FAMILIES from all over the Borders flocked to St Mary’s School in Melrose at the weekend for the second Bang Goes The Borders science festival.
Youngsters, together with their mums and dads, found themselves thrilled by a raft of explosions, magic tricks, and light shows from the 30 events on offer.
Dr Sara Shinton, co-organiser of the festival, said that this year had surpassed expectations on every level.
“Visitor numbers were up significantly on last year.
“By expanding the programme, there were lots of options throughout the day and a great mix of scientific disciplines to choose from. We think that everyone had a fantastic experience,” she said.
“But, for me, the greatest success was that we were again able to offer everything without any cost to our visitors. The sponsorship and support we received from Rathbone Investment Management and Heriot-Watt University was amazing.
“We are so grateful to have found not one, but two organisations who share our vision of inspiring hundreds of children with a love of science and hopefully creating new opportunities for their future careers.”
A new addition to this year’s event was Friday’s evening of lectures. Hearing about world-leading research being done in and near the Borders impressed the audience. And Dr Shinton said she has already heard from people whose perceptions have been changed by what they heard and saw.
“Although the cutting-edge science that they talked about was fascinating to the audience, I think that understanding what inspired our speakers to pursue research careers and hearing first hand about the potential impact of their research has really opened people’s eyes.”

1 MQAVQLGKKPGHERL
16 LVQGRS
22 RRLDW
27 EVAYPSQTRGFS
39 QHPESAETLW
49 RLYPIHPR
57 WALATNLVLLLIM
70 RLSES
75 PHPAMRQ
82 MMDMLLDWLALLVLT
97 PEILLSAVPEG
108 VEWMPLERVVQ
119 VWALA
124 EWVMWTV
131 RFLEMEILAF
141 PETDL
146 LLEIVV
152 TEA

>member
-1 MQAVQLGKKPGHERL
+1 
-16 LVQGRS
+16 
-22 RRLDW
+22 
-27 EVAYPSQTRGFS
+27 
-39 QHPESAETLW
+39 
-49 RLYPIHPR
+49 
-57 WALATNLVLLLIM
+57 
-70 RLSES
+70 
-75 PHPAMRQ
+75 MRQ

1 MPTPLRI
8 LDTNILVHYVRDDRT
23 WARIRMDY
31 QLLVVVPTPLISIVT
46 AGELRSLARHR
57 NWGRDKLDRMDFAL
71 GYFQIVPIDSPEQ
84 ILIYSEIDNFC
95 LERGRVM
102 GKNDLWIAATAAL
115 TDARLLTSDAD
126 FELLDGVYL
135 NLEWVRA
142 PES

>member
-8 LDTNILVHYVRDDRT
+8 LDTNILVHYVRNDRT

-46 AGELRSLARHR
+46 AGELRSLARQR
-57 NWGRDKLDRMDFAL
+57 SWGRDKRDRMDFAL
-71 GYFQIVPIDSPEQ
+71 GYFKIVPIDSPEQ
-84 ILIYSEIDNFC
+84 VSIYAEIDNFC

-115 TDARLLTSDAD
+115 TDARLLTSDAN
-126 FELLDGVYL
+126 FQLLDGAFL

Amongst the many visitors were local MP and Secretary of State for Scotland, Michael Moore, who met many of the scientists and was impressed with their ability to engage the public. Mr Moore believes that the importance of meeting such great role models cannot be overstated.
“On behalf of the Borders I want to thank everyone who came here today because they will have stimulated an interest in some of these children that could last for the rest of their lives.”
Many of the events had universal appeal, but for older visitors there were insights into the science behind zombies, whilst the very youngest visitors had the chance to dance like bees.
Andrew Morris of St Mary’s School, who co-organised the event, explained that the hands-on approach of the day was key to its success.
“The children didn’t just see science – they were doing science in most of the workshops. Extracting DNA, feeding micro-organisms, using forensic techniques to solve crimes or building ball-bearing games – every child had the chance to roll up their sleeves and experience their own moments of discovery.”
With a constant buzz of excitement tangible throughout the day, it’s fair to say that the scientists enjoyed themselves as much as the children and many put on extra performances to satisfy demand.
Dr Christopher Leburn of Heriot-Watt University was one of those who happily gave up his weekend to share his enthusiasm for science.
“When you talk to children about your work; when you answer their questions which are so different to the questions we ask ourselves; when you see the spark of curiosity light up their faces, it really motivates you.
“My work isn’t always straightforward, but knowing you are often doing something for the very first time and through that, improving our understanding of the universe makes research a uniquely rewarding career.
“If children can meet scientists today and see how much fun we have at work, we hope they might eventually join us.”
Following on from the success of the festival, organisers are keen to repeat the event and keep the momentum going.